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Frequency and season of fires varies with distance from settlement and grass composition in Eucalyptus miniata savannas of the Darwin region of northern Australia

Citation

Elliot, LP and Franklin, DC and Bowman, DMJS, Frequency and season of fires varies with distance from settlement and grass composition in Eucalyptus miniata savannas of the Darwin region of northern Australia, International Journal of Wildland Fire, 18, (1) pp. 61-70. ISSN 1049-8001 (2009) [Refereed Article]


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CSIRO 2009

DOI: doi:10.1071/WF06158

Abstract

In savanna environments, fire and grass are inextricably linked by feedback loops. In the Darwin area of northern Australia, flammable tall annual grasses of the genus Sarga (previously Sorghum1) have been implicated in a savanna fire-cycle.We examined the relationship between fire history, the grass layer and distance from settlement using LANDSAT images and plot-based surveys. Areas more than 500m from settlement were burnt almost twice as often, the additional fires being concentrated late in the dry season and in areas dominated by annual Sarga and even more so where dominated by short annual grasses. Grass cover was a stronger correlate of fire frequency than grass biomass, the two showing a non-linear relationship. Sites dominated by short annual grasses had similar cover to, but markedly lower biomass than those dominated by annual Sarga or perennial grasses. Our results reflect the success of fire suppression in the vicinity of settlements, but little effective management of late dry-season wildfires in remoter areas. We evaluate several hypotheses for the association of frequent fire with annual grasses regardless of their growth form and conclude that fuel connectivity and possibly other fuel characteristics are key issues worthy of further investigation.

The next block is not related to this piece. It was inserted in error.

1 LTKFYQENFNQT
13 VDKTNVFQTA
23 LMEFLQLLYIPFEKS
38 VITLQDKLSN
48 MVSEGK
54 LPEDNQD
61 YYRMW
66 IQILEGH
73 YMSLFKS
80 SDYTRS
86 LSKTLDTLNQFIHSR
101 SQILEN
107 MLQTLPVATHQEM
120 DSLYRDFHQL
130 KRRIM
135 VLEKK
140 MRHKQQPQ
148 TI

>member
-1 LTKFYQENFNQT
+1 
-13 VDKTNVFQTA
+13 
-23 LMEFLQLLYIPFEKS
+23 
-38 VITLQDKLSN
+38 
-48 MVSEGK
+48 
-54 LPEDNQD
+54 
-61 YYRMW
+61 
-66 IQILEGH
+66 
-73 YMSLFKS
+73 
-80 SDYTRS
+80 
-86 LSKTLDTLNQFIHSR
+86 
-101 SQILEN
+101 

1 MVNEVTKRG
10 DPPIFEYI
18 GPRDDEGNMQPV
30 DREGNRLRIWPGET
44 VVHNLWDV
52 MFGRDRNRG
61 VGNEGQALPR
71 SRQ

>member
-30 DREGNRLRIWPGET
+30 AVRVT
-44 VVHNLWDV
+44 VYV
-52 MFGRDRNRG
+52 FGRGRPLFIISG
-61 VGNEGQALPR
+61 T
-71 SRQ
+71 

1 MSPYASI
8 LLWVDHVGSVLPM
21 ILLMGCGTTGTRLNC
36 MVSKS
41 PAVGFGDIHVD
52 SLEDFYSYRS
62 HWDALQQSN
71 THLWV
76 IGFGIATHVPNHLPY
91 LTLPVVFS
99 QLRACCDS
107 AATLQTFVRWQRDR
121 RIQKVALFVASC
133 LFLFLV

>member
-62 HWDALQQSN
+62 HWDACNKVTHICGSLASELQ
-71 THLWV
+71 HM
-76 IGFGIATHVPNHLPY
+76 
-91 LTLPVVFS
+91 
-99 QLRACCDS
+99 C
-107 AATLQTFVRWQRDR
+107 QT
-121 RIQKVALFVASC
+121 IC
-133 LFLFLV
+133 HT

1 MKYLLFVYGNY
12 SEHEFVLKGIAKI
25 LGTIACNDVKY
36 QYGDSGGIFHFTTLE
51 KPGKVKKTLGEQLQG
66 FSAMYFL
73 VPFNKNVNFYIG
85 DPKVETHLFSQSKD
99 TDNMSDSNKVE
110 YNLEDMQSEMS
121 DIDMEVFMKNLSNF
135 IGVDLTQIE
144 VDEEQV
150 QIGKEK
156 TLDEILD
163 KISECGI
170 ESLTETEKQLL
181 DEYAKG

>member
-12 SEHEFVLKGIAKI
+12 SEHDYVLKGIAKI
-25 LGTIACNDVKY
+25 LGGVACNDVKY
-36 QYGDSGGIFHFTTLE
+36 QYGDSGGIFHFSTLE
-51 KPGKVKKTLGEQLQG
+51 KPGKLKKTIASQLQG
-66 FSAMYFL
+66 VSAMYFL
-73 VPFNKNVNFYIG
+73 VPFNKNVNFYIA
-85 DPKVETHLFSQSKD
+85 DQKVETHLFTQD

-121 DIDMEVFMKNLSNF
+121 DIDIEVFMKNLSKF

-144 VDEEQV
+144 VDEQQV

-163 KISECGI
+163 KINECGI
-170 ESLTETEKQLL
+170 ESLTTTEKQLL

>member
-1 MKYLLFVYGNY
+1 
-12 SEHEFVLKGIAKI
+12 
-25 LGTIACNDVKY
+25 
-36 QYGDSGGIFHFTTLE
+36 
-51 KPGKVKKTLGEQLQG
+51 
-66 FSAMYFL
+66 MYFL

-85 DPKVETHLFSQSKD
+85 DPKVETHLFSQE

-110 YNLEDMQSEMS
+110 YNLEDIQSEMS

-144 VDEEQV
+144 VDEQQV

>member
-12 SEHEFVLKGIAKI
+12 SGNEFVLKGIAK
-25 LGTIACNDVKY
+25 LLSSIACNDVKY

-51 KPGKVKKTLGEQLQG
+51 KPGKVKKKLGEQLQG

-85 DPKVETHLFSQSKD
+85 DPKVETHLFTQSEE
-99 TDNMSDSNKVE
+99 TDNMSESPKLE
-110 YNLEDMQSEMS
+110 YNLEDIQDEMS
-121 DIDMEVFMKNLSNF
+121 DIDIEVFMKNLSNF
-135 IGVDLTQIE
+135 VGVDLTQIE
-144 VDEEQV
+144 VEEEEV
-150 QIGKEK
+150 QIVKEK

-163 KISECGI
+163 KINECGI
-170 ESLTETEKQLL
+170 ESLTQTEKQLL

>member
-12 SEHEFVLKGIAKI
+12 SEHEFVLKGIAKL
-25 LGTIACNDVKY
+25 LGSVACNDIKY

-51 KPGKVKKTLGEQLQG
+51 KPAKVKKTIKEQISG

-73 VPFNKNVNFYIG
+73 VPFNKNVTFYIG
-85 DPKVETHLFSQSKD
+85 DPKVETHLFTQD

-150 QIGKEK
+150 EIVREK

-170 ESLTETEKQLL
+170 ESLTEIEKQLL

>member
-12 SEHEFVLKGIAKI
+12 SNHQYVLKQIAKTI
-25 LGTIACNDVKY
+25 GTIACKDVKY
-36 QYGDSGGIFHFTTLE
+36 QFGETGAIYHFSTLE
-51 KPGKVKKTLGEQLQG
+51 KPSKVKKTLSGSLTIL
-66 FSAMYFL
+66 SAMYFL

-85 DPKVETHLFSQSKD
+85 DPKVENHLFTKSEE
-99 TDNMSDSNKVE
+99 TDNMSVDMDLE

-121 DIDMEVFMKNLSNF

Item Details

Item Type:Refereed Article
Keywords:annual grasses, annual Sarga, fire cycle, fire regime, fuel loads, grass biomass, NorthernTerritory, perennial grasses, tropical savanna.
Research Division:Environmental Sciences
Research Group:Ecological Applications
Research Field:Landscape Ecology
Objective Division:Environment
Objective Group:Ecosystem Assessment and Management
Objective Field:Ecosystem Assessment and Management at Regional or Larger Scales
Author:Bowman, DMJS (Professor David Bowman)
ID Code:61804
Year Published:2009
Web of Science® Times Cited:9
Deposited By:Plant Science
Deposited On:2010-03-05
Last Modified:2014-12-17
Downloads:1 View Download Statistics

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